Your experience does not necessarily reflect the full spectrum of othersí experiences.
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Old 04-11-2019, 02:41 PM
 
Location: Colorado
11,628 posts, read 7,195,062 times
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My social community has a rule that you do not touch anyone without permission. Not even hugs among familiar friends. Because we try to recognize that sometimes, a person might not be in the mood to be touched, at all.

Many of us ask, "Hug?" Personally, and what I've advised others who are concerned about this being awkward, is that I will extend my arms and pause, and that nonverbal asking, is a moment in which someone can raise a hand and say, "Not today, but thanks." It's easy to do.

There was one man I had an issue with, who would ask for a friendly hug, and when granted one, would nuzzle my neck, make, "mmm" noises, and press his whole body against me, or kiss my face. That is not cool, and I had to tell him so. It's been a while since we had that conversation, and the last time I saw him, he pushed it with me yet again. It's frustrating, honestly. While he insists that his intentions are purely friendly, his actions say otherwise, and I don't like it.

The only difficulty I have with the "don't touch without asking" rule, is when I need to get someone's attention, I still have an impulse to tap them on the arm or shoulder. While this probably would not bother most people, I do what I can to curb the impulse and just wave my hand off to one side of them instead.

Don't get me wrong, many of us are very physically affectionate to one another, it's just that we want people to have the right and opportunity to opt out of that if they so choose.

What's funny is the full contrast to another set of experiences I have had many times. Being front row at metal concerts. The shows I go to, normally the crowd crushes forward and I'm smooshed against the barricade with who knows whose elbow in my back and people crushing from all around. I'm sure some boys have attempted a grope here and there over the years, but I've been too busy rockin' out and keeping my feet under me to care. Personal space is zero, and not expected. And I'm cool with that, in that context.
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Old 04-11-2019, 02:51 PM
 
6,359 posts, read 2,280,949 times
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Quote:
Originally Posted by Sonic_Spork View Post
My social community has a rule that you do not touch anyone without permission. Not even hugs among familiar friends. Because we try to recognize that sometimes, a person might not be in the mood to be touched, at all.

Many of us ask, "Hug?" Personally, and what I've advised others who are concerned about this being awkward, is that I will extend my arms and pause, and that nonverbal asking, is a moment in which someone can raise a hand and say, "Not today, but thanks." It's easy to do.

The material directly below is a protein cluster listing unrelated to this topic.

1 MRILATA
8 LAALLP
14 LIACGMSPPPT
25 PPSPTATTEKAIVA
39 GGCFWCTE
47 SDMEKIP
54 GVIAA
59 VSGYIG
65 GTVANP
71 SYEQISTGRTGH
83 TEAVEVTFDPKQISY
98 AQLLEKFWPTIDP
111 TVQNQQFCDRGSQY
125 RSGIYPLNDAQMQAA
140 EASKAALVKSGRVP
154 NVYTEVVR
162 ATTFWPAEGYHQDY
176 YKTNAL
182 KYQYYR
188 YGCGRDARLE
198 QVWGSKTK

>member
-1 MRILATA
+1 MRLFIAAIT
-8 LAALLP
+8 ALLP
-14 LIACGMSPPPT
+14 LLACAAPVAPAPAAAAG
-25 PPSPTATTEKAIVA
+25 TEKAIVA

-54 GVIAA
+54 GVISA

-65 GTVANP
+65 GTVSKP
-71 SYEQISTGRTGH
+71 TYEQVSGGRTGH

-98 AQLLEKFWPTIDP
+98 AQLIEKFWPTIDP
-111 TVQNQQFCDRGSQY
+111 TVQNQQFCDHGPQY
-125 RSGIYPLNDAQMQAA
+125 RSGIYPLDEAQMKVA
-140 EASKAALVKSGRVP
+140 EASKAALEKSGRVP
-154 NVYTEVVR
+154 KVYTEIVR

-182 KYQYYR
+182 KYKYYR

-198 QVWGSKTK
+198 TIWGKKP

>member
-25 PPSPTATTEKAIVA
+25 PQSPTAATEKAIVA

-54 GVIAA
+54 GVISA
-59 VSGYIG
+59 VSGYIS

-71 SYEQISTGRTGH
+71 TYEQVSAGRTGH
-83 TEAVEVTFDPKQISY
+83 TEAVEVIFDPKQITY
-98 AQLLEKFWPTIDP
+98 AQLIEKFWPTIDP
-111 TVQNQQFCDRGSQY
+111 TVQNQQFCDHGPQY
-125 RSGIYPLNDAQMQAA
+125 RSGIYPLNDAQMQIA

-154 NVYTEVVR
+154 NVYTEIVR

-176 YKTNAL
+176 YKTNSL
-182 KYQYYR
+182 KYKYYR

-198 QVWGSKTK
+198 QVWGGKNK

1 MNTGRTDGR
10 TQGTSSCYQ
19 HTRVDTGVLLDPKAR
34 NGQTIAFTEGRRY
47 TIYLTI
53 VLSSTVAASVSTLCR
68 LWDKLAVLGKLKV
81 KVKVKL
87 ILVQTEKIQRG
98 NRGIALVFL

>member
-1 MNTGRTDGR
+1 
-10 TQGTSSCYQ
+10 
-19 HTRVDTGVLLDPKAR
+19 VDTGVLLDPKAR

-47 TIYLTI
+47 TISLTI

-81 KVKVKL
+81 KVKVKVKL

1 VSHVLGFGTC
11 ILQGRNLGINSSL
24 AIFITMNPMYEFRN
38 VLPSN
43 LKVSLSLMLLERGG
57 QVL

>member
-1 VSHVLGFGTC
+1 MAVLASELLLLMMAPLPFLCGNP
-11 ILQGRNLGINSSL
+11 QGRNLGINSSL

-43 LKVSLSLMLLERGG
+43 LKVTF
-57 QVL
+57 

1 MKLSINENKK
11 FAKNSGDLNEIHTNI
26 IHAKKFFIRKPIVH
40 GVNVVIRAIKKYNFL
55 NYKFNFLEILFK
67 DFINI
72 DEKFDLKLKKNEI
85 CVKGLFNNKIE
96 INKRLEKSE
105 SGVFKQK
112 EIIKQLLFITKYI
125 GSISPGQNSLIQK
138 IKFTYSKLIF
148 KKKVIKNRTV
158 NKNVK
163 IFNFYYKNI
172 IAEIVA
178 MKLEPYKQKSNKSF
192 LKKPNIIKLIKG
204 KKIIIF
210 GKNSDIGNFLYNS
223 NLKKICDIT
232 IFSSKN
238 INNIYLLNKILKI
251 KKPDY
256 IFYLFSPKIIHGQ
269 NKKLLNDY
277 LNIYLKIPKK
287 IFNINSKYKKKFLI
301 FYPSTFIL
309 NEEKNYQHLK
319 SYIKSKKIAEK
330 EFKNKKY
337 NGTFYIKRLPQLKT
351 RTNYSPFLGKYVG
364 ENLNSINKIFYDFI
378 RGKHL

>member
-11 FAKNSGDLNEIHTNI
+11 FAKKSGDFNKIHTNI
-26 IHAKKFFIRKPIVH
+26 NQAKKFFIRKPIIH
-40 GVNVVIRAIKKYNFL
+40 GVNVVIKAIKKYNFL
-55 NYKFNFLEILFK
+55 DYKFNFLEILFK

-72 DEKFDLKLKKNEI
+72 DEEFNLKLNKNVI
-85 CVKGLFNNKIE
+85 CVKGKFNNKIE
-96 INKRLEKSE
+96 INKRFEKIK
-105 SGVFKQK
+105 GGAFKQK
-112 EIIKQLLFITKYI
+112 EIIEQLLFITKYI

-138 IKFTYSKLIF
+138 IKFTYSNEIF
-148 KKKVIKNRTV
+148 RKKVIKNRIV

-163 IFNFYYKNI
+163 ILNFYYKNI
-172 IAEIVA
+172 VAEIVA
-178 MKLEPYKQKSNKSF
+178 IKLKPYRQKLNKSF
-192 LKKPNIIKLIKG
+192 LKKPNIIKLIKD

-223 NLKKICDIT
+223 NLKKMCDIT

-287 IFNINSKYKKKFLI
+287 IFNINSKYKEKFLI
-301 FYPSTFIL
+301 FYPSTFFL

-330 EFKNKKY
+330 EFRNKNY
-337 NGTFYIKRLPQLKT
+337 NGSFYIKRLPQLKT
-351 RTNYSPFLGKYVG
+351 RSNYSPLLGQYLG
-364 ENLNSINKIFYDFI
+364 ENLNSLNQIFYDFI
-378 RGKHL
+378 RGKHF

There was one man I had an issue with, who would ask for a friendly hug, and when granted one, would nuzzle my neck, make, "mmm" noises, and press his whole body against me, or kiss my face. That is not cool, and I had to tell him so. It's been a while since we had that conversation, and the last time I saw him, he pushed it with me yet again. It's frustrating, honestly. While he insists that his intentions are purely friendly, his actions say otherwise, and I don't like it.

The only difficulty I have with the "don't touch without asking" rule, is when I need to get someone's attention, I still have an impulse to tap them on the arm or shoulder. While this probably would not bother most people, I do what I can to curb the impulse and just wave my hand off to one side of them instead.

Don't get me wrong, many of us are very physically affectionate to one another, it's just that we want people to have the right and opportunity to opt out of that if they so choose.

What's funny is the full contrast to another set of experiences I have had many times. Being front row at metal concerts. The shows I go to, normally the crowd crushes forward and I'm smooshed against the barricade with who knows whose elbow in my back and people crushing from all around. I'm sure some boys have attempted a grope here and there over the years, but I've been too busy rockin' out and keeping my feet under me to care. Personal space is zero, and not expected. And I'm cool with that, in that context.

See now...that's when I'd make my knee too familiar with his groin. LOL
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Old 04-11-2019, 03:41 PM
 
5,347 posts, read 2,235,197 times
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I'm not a big hugger. As someone who, in the course of doing business, meets with women, has dinner with women, travels with women, and has forged lasting friendships with women I met through work, I try to be really mindful of personal space. But, fully knowing that I could get crucified for typing this, I think the taboos against that kind of contact is relative, more a function of how attracted the huggee is to the hugger than anything.

My long-time assistant was like that. She was a physically demonstrative person in our relationship. She liked to hug me, but she might as well have had a big "Don't Touch" sign around her neck with other guys in the office. When I finally asked her about that in jest, she replied, "Because you're not a creep." As a matter of fact, when I didn't hug her one Christmas when exchanging gifts, she started to get her feelings hurt. "What? No hug?"

Meanwhile, my brother-in-law worked with a woman for two years and thought he had a good working relationship. But, according to his version of events, he merely suggested dinner with her and--two hours later--he was carrying a box filled with his personal items out the door at the behest of HR.

Let's take it out of the realm of hugging and use something simpler. Let's say you're reading a book at a table in the company breakroom.

Person A strolls up, Louis from IT. This nebbish isn't all that good-looking, is socially awkward, and wears clothes as if tossed on him with a pitchfork. He says, "I loved that book." You say something dismissive and ignore him.

Person B strolls up, Cal from Sales. This guy is an Adonis, has an interesting demeanor, nice as can be, and is a sharp dresser. He says, "I loved that book." You then engage him in a twenty-minute conversation, and then accept his dinner invitation to discuss it further.

Same four words, two completely different outcomes. It's just human nature. No hard and fast rules anywhere. After all, a very large percentage of relationships begin in the workplace. If we were to simply say, "No overtures to colleagues," no one would be getting anywhere with anyone.

Last edited by MinivanDriver; 04-11-2019 at 03:51 PM..